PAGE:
After this next drive, I believe the EV6 is very well tuned for most American roads — better than the Ioniq 5, actually. Yes, it’s a bit more solid and predictable when driving hard without not much forward tilt and immersion that I’ve noticed from the Hyundai, or from Kia Niro EV. Unexpectedly, the EV6 is more forgiving when you’re hit with the worst of rough roads, and it’s all about minimizing side motion. It’s easy to imagine what this tune would be like, shot a little further, in the 576hp GT model due out later this year.

2022 Kia EV6 GT-Line

2022 Kia EV6 GT-Line

There’s a basic choice in the EV6 that still amazes me: The belt-driven electric power steering feels completely numb, but it really doesn’t bother me in day-to-day driving, and the the Confederacy that I did here.

On the other hand, I have further appreciated the acceleration, braking, and giving you many options for regen. And then between modes, the Sport sharpens the throttle response a bit, but I like the more linear feel you get in Normal. In Eco and Normal modes, the EV6 is just a very easy car to drive.

Lesson learned: Don’t let the Stinger look scare you

On the outside, from the supercar’s muzzle to the curvaceous Euro-hatch rear, the EV6 looks very eye-catching. But inside, it’s a much more utilitarian car than bold first impressions might suggest.

2022 Kia EV6 GT-Line (RWD)

2022 Kia EV6 GT-Line (RWD)

2022 Kia EV6 GT-Line (RWD)

2022 Kia EV6 GT-Line (RWD)

2022 Kia EV6

2022 Kia EV6

While road noise is probably comparable to the Ioniq 5 — and indeed, most EVs in this class — I was impressed by the lack of wind noise in the EV6 at 70 mph and above. . I wouldn’t be surprised if the smoother, more enveloping rear paid dividends in the wind tunnel.

There is one exception to my happiness on the EV6. Tall? Don’t get the top-tier EV6 GT-Line.

The more time I spent in these two electric hatches, the more confused I became about the driving position. While the actual H-score numbers don’t mean much in relation to the hood line, the gist of it is that with the seats adjusted as low as possible, taller drivers — like me, at one foot 6 feet-6 length—Will feel too close to the sunroof arch. Solution? Go with Mid-level Wind, and skip the sunroof. If you’re taller it’s worth it because you’ll feel like you fit the bike. If the seat drops an inch or two, the advice here would be different.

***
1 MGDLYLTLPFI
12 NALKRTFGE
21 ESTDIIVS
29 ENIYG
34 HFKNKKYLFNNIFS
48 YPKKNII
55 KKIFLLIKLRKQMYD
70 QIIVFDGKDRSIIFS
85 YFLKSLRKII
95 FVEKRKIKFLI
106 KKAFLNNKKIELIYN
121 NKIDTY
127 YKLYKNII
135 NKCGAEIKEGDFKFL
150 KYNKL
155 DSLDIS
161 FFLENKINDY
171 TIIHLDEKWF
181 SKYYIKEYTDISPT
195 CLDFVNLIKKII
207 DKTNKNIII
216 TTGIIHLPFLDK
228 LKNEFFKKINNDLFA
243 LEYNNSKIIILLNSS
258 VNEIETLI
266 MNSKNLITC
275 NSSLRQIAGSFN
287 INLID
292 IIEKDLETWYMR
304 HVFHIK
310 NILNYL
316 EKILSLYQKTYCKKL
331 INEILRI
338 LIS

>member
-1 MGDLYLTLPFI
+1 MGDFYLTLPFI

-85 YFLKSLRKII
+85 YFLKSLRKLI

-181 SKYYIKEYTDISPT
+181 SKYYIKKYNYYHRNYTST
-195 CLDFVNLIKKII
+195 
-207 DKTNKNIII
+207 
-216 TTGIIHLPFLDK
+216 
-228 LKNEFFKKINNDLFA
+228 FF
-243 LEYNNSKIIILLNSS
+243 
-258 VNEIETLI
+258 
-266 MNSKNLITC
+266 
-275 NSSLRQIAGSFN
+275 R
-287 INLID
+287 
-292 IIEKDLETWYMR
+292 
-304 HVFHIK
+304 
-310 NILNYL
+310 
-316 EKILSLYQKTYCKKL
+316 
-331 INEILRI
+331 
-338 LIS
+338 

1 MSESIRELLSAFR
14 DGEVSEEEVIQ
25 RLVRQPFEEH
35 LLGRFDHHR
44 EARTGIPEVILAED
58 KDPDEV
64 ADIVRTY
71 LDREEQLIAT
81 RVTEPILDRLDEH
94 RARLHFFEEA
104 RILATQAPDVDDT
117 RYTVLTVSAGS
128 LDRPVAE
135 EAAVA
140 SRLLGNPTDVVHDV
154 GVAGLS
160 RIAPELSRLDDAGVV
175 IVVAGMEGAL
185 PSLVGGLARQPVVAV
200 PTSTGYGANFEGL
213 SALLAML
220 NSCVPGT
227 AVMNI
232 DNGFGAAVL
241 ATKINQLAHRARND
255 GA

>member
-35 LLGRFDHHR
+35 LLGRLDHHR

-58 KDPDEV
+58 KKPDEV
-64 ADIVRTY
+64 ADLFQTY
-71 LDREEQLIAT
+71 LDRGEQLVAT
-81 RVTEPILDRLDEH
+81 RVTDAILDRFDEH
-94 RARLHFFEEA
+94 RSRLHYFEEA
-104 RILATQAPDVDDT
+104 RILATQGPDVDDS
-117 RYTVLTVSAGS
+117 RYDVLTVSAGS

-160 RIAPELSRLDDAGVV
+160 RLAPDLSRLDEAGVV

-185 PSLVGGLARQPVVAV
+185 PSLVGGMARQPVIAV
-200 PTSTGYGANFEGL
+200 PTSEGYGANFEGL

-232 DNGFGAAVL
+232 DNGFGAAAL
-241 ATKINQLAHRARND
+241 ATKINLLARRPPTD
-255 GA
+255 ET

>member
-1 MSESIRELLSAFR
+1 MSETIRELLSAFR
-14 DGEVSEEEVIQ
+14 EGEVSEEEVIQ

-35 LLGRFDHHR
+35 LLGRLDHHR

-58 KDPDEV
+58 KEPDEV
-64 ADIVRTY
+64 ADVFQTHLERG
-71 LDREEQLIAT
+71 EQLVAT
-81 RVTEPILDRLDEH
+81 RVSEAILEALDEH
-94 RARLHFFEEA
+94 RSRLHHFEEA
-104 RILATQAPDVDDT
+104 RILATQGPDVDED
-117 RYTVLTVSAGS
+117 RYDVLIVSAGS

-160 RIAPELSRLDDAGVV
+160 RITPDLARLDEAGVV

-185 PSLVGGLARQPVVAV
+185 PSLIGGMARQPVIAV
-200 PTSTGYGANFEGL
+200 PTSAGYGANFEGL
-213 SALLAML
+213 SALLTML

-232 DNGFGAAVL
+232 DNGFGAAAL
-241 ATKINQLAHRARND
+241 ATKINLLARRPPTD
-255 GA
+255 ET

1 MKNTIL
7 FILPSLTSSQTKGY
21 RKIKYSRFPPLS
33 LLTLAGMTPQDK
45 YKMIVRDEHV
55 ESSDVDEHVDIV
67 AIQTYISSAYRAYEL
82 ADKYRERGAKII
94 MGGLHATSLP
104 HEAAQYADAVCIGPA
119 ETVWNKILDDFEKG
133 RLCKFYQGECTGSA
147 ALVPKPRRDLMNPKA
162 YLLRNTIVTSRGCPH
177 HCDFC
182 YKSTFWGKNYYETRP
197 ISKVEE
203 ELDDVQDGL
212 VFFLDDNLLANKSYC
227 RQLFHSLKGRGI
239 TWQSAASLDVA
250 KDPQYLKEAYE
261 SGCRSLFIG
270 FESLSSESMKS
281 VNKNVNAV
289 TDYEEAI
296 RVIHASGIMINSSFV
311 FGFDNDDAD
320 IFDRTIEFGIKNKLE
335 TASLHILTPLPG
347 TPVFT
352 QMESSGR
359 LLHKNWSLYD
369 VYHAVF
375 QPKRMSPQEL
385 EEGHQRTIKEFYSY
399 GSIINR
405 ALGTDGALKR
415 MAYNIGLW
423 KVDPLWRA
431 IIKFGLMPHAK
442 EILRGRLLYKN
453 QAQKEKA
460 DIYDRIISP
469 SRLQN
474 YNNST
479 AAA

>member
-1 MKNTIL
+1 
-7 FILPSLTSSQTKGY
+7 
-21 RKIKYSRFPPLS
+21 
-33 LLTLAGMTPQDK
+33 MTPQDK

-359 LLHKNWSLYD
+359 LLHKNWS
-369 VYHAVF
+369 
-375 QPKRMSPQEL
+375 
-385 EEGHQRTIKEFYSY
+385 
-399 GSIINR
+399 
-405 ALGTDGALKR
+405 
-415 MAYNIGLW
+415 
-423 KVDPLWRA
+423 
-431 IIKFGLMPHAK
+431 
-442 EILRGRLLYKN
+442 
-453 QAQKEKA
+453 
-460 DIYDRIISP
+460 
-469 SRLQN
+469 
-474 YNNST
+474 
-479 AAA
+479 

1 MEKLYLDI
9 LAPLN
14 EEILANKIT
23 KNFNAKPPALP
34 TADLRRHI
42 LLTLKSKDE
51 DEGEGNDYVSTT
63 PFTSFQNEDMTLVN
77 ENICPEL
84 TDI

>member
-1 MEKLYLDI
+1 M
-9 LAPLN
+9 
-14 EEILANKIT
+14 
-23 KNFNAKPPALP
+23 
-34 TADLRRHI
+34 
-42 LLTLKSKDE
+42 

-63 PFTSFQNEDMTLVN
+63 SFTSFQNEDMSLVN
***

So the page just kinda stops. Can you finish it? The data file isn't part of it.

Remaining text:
2022 Kia EV6

2022 Kia EV6

My test car was the GT-Line, in single-engine rear-wheel drive (225 hp and 258 lb-ft of torque), with a delivery price of $52,710. GT-Line adds trim trim, alloy pedals, ambient lighting, an awesome augmented reality head-up display system, remote parking capabilities, adaptive cruise control with control active lanes and some additional active safety equipment including an advanced composite system – a “plus” sensor version of forward collision avoidance assist, a blind spot camera. This car also comes with a $295 suede seat package.

All EV6 models have dual 12.3-inch screens, with the gauges directly in front of the driver and the touchscreen directly to the right. The touchscreen is responsive and quick, and its menu system is mostly intuitive, with a nifty row of buttons that can be switched between navigation and climate hot buttons. Combined with the tall center console, the design isn’t as elegant and cohesive as the Ioniq 5’s, but I feel more comfortable with it.

2022 Kia EV6 GT-Line (RWD)

2022 Kia EV6 GT-Line (RWD)

And after a week of using the EV6, that’s really what makes this car so brilliant. While it may give first impressions of something strange and bizarre, it is not at all. It’s a car that’s easy to drive, live in, and look at — a car that works great, looks great, and adds quite a bit of value if you can federally claim it. EV . tax credit.

Which base model would be the best?

My decision is far from final. The Ioniq 5 will continue to sing its song about ’80s back-to-back design and what I feel is one of the most cohesive design statements to date in this century. Both models offer quite different powertrains in the form of a base battery, rear-wheel drive — where I think some of the things I appreciate most about the Ioniq 5 might not be a problem — and I look forward to break that.